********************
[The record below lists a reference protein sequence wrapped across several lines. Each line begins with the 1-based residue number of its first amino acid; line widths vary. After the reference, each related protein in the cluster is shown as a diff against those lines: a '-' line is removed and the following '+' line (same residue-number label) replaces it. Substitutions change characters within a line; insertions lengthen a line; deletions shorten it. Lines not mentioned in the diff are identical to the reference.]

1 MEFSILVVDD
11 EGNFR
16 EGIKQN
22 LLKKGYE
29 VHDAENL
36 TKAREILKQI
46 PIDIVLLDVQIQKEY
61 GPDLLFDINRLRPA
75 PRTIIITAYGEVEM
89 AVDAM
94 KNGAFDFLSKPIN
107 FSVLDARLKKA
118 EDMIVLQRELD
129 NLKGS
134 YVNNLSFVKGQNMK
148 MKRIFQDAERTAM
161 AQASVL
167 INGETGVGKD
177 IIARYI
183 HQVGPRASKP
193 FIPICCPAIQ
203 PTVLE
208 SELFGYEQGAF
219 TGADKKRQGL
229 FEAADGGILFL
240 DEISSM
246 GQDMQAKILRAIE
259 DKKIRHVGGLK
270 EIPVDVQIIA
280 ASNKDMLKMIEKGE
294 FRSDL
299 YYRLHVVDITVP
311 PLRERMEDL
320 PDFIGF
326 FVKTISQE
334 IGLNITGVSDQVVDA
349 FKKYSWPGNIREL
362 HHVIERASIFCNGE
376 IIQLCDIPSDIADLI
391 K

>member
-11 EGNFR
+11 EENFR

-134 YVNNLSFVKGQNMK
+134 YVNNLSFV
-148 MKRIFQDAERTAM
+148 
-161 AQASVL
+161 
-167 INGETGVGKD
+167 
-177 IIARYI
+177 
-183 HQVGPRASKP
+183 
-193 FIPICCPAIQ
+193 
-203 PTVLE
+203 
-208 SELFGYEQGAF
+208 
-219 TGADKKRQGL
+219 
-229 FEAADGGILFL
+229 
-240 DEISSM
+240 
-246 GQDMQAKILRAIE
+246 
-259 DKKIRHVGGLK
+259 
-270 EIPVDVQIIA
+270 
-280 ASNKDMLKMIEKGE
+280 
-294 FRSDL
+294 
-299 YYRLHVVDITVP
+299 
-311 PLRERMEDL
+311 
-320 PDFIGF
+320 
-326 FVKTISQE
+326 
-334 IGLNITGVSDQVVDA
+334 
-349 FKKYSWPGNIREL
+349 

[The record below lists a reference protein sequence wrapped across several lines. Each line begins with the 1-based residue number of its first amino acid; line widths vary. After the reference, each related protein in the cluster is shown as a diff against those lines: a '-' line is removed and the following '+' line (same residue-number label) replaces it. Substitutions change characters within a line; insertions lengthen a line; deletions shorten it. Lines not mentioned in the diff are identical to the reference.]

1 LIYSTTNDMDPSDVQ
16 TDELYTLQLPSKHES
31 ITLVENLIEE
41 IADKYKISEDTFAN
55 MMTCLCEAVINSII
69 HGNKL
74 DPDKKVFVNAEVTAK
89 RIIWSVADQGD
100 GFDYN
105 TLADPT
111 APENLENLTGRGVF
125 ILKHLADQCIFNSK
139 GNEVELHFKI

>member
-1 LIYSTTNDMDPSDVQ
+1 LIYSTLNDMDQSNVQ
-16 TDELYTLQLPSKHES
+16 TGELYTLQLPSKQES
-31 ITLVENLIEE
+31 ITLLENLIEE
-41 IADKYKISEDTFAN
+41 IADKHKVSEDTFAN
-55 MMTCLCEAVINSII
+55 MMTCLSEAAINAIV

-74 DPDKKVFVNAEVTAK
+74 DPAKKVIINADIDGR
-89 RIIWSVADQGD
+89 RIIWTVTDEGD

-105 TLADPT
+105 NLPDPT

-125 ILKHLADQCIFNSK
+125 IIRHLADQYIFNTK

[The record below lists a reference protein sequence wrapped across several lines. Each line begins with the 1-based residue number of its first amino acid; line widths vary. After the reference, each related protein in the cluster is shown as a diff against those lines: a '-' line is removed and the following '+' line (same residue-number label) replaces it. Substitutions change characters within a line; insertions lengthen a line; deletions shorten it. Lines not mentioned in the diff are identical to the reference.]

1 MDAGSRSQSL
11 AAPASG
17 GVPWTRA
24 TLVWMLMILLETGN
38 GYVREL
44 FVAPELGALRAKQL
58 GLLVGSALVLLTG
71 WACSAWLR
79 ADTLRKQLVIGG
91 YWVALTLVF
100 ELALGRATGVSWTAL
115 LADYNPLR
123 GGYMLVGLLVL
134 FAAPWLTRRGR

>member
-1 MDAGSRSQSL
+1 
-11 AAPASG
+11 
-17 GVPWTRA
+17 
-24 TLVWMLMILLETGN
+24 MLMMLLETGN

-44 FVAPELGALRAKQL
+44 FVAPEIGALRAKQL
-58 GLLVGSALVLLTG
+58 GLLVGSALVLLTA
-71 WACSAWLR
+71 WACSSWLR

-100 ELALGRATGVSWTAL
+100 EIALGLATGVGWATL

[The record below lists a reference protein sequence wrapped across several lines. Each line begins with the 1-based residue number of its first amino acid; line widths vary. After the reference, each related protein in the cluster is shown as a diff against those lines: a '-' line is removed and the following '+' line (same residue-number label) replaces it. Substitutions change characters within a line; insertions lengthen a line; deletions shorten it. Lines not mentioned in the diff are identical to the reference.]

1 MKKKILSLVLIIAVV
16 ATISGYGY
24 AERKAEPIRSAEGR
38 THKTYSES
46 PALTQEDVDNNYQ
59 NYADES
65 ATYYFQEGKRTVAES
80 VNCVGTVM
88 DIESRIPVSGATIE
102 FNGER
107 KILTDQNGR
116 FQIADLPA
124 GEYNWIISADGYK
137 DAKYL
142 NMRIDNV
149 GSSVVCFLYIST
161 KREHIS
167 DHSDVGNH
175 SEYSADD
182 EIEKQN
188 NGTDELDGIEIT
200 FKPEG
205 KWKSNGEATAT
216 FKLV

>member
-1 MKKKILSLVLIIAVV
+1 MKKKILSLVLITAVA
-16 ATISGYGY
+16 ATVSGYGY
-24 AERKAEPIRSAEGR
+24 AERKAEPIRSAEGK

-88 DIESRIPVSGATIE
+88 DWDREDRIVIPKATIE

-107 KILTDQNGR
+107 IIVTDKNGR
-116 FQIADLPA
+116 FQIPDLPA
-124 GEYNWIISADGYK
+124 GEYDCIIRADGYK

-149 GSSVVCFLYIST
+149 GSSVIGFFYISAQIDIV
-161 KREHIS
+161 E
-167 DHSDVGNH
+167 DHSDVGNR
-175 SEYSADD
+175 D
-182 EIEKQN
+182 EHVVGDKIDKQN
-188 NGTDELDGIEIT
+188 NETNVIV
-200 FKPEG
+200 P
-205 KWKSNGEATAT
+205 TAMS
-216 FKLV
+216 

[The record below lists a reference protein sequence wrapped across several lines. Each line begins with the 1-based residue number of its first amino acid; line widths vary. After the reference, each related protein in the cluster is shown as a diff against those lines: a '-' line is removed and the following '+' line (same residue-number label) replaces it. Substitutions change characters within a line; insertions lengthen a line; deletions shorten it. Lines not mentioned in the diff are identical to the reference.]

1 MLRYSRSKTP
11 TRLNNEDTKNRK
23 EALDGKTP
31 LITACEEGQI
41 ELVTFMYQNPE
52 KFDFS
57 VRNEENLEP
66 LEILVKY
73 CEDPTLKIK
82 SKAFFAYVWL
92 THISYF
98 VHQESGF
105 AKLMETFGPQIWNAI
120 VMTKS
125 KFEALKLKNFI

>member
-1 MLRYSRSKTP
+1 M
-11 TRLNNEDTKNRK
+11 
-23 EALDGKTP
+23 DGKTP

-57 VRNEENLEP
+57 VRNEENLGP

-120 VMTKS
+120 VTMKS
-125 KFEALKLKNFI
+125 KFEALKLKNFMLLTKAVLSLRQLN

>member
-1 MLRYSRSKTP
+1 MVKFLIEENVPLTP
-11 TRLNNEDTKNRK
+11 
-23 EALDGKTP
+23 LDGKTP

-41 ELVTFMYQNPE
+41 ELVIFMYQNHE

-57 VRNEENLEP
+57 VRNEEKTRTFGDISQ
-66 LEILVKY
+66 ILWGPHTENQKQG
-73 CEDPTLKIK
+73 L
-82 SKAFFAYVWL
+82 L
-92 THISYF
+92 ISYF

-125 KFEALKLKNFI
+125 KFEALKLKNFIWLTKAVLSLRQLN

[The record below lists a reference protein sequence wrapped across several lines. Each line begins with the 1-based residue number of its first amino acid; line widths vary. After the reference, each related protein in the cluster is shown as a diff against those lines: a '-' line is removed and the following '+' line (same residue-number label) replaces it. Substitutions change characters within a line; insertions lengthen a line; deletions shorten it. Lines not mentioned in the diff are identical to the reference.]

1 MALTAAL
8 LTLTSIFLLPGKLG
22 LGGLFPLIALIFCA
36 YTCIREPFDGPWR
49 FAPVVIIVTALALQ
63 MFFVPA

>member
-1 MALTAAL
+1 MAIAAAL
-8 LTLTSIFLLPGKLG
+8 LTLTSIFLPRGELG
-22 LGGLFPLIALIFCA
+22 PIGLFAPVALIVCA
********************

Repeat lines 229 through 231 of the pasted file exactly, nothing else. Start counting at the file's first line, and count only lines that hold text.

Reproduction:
125 KFEALKLKNFI

>member
-1 MLRYSRSKTP